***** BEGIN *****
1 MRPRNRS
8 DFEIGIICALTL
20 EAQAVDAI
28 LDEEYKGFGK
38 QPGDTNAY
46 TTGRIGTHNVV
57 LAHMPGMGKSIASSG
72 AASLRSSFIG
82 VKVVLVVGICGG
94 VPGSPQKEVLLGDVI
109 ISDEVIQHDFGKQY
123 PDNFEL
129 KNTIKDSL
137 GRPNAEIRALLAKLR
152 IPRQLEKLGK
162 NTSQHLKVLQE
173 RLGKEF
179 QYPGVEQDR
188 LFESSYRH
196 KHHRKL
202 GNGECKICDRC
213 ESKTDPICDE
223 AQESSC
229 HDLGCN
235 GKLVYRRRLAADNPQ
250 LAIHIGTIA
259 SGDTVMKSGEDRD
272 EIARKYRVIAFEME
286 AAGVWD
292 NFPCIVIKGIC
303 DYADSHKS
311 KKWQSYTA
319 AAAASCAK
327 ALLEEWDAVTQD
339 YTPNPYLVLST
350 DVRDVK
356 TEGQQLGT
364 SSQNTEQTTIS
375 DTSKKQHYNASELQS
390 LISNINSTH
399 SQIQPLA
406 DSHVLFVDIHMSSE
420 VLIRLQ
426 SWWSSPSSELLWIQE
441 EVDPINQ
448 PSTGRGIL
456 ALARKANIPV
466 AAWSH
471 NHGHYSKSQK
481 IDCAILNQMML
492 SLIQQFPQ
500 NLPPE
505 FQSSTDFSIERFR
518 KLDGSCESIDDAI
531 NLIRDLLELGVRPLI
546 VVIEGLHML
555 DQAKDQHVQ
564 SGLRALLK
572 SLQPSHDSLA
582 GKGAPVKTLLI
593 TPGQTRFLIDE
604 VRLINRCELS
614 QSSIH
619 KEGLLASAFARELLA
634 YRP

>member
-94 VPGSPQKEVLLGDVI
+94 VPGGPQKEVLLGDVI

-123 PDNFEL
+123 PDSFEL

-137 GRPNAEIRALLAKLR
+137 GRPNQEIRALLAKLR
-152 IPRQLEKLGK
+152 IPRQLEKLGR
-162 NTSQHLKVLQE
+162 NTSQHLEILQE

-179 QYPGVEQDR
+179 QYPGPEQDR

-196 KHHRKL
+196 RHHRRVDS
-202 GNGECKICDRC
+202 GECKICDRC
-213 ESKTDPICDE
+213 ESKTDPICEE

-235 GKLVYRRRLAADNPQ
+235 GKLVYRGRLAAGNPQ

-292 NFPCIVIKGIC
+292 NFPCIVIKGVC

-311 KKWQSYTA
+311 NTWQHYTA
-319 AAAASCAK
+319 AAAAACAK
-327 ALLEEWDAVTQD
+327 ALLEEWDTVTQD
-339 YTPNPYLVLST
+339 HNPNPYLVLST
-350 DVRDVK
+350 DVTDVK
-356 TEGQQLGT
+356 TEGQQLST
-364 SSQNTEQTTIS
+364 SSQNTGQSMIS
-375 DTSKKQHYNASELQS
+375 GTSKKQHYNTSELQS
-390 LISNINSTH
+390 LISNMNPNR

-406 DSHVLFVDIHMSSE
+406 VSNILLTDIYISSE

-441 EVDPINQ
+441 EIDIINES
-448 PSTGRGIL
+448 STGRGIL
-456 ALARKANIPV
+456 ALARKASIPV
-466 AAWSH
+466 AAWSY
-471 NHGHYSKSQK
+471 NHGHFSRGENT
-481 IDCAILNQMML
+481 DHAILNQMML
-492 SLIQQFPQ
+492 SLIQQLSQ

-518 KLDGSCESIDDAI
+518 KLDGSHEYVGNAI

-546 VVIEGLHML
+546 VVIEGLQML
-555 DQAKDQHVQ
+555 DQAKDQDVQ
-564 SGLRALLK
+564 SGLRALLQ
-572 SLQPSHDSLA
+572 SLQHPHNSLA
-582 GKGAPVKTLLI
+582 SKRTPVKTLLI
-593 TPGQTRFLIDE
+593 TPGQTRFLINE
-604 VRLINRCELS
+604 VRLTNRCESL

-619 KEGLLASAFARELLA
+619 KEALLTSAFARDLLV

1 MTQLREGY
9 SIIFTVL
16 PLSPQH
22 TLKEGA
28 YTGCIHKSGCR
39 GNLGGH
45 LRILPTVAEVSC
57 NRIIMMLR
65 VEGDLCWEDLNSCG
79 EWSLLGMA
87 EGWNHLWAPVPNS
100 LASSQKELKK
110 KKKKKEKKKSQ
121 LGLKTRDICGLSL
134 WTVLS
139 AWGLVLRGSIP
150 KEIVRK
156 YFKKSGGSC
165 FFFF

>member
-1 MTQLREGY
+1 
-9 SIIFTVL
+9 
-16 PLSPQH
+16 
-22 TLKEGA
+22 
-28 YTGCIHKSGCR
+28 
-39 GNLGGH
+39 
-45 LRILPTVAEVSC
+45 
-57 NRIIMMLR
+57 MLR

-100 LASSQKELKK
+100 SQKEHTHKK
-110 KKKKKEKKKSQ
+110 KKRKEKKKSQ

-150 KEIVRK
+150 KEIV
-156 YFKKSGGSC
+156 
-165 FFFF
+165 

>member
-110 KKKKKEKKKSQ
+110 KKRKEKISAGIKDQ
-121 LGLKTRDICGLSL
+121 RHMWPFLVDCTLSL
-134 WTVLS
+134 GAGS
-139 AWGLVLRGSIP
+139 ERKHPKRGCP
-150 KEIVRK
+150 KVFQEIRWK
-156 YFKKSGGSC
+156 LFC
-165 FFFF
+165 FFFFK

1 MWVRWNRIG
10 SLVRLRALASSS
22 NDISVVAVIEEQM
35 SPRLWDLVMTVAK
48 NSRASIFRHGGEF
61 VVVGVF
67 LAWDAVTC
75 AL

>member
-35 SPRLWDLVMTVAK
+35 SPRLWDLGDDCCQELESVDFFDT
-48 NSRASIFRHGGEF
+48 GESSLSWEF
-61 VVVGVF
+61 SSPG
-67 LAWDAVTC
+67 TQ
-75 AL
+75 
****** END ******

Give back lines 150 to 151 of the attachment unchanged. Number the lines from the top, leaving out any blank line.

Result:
79 EWSLLGMA
87 EGWNHLWAPVPNS